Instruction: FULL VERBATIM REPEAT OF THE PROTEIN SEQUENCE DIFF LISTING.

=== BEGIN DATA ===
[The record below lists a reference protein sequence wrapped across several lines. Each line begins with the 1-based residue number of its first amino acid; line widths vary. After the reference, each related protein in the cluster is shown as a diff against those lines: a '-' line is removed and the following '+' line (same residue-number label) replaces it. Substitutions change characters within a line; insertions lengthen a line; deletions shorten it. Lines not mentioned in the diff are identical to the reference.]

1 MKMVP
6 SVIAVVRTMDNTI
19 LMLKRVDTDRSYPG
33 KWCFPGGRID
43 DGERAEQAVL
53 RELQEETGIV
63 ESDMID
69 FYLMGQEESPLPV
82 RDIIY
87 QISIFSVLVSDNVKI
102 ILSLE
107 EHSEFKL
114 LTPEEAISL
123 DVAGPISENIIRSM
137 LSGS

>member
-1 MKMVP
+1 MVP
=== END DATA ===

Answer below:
[The record below lists a reference protein sequence wrapped across several lines. Each line begins with the 1-based residue number of its first amino acid; line widths vary. After the reference, each related protein in the cluster is shown as a diff against those lines: a '-' line is removed and the following '+' line (same residue-number label) replaces it. Substitutions change characters within a line; insertions lengthen a line; deletions shorten it. Lines not mentioned in the diff are identical to the reference.]

1 MKMVP
6 SVIAVVRTMDNTI
19 LMLKRVDTDRSYPG
33 KWCFPGGRID
43 DGERAEQAVL
53 RELQEETGIV
63 ESDMID
69 FYLMGQEESPLPV
82 RDIIY
87 QISIFSVLVSDNVKI
102 ILSLE
107 EHSEFKL
114 LTPEEAISL
123 DVAGPISENIIRSM
137 LSGS

>member
-1 MKMVP
+1 MVP